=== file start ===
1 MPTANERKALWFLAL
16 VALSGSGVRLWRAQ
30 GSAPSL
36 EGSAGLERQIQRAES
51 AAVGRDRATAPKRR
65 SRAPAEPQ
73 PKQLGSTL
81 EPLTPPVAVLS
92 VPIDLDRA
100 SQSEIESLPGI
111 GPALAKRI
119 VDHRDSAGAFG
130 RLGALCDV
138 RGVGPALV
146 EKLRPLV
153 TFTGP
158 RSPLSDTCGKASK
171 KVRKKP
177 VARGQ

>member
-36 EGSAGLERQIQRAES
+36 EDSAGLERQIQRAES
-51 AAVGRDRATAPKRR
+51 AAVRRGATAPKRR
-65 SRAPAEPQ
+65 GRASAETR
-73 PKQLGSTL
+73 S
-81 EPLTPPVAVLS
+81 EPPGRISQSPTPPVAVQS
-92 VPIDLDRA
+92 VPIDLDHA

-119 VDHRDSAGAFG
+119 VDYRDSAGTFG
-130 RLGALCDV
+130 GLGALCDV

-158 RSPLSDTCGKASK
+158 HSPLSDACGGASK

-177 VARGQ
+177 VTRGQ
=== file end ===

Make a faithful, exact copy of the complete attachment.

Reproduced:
1 MPTANERKALWFLAL
16 VALSGSGVRLWRAQ
30 GSAPSL
36 EGSAGLERQIQRAES
51 AAVGRDRATAPKRR
65 SRAPAEPQ
73 PKQLGSTL
81 EPLTPPVAVLS
92 VPIDLDRA
100 SQSEIESLPGI
111 GPALAKRI
119 VDHRDSAGAFG
130 RLGALCDV
138 RGVGPALV
146 EKLRPLV
153 TFTGP
158 RSPLSDTCGKASK
171 KVRKKP
177 VARGQ

>member
-36 EGSAGLERQIQRAES
+36 EDSAGLERQIQRAES
-51 AAVGRDRATAPKRR
+51 AAVRRGATAPKRR
-65 SRAPAEPQ
+65 GRASAETR
-73 PKQLGSTL
+73 S
-81 EPLTPPVAVLS
+81 EPPGRISQSPTPPVAVQS
-92 VPIDLDRA
+92 VPIDLDHA

-119 VDHRDSAGAFG
+119 VDYRDSAGTFG
-130 RLGALCDV
+130 GLGALCDV

-158 RSPLSDTCGKASK
+158 HSPLSDACGGASK

-177 VARGQ
+177 VTRGQ